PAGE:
Severin has released what will probably forever be the ultimate version of this movie, packed with interviews. You’ll hear from just about everyone, including Fragasso, Drudi, Mattei and several of the actors and crew. There’s a big bundle as well if you get this along with Zombi 4 and Shocking Dark. It’s well worth it — this is one company that knows how to make the most out of everything they release.

APRIL MOVIE THON DAY 18: The Adventures of Baron Munchausen (1988)

Hieronymus Karl Friedrich Freiherr von Münchhausen, or Baron Munchausen, began his life as a series of urban legends and tall tales that were collected by author Rudolf Erich Raspe in 1785 as The Surprising Adventures of Baron Munchausen (or Baron Munchausen’s Narrative of his Marvellous Travels and Campaigns in Russia). Since then, these stories were further exaggerated and finally made into a series of movies, including the Georges Méliès-directed Baron Munchausen’s Dream, Münchhausen, The Fabulous Baron Munchausen and The Very Same Munchhausen.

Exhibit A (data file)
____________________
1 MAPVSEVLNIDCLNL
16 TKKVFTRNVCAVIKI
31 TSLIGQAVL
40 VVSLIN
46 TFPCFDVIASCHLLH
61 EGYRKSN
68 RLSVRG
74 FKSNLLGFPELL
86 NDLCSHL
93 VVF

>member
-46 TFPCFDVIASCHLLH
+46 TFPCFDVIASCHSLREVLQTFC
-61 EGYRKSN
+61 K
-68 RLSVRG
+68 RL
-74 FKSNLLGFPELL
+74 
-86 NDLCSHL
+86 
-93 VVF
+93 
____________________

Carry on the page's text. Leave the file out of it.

The third entry in Terry Gilliam’s “Trilogy of Imagination”, preceded by Time Bandits and Brazil, this is a film that was made during a battle between Columbia CEO Dawn Steel and Gilliam. As the film’s budget blew up, so did the war.

Gilliam blamed the whole thing on the simple fact that the new regime didn’t want anything to do with the old regime’s films. Except they released the movie to just 117 theaters, which is literally nothing. He would later say, “The joke is, if you look back, we got the best reviews and we were doing the best business in the opening weeks of any film they had released since Last Emperor. We actually opened well in the big cities — we opened really well. A friend who had bought the video rights said he had never seen anything so weird — Columbia was spending their whole time looking at exit polls to prove the film would not work in the suburbs, and so it would be pointless to make any more prints. He said, “I’ve never seen anything like this.” There it was. Then it becomes this kind of legend–which it deserves to be… even if it’s the wrong legend.”

Yet what emerges on the screen — the legend of Baron Munchausen (John Neville) — does not seem impacted at all by the trauma of making the movie. Even the movie itself goes against the structure of storytelling, with the real Baron interrupting the play that starts the movie and taking the viewer on a journey through his life. Whether the story he’s telling is true or polished to be even better than the truth is up to you.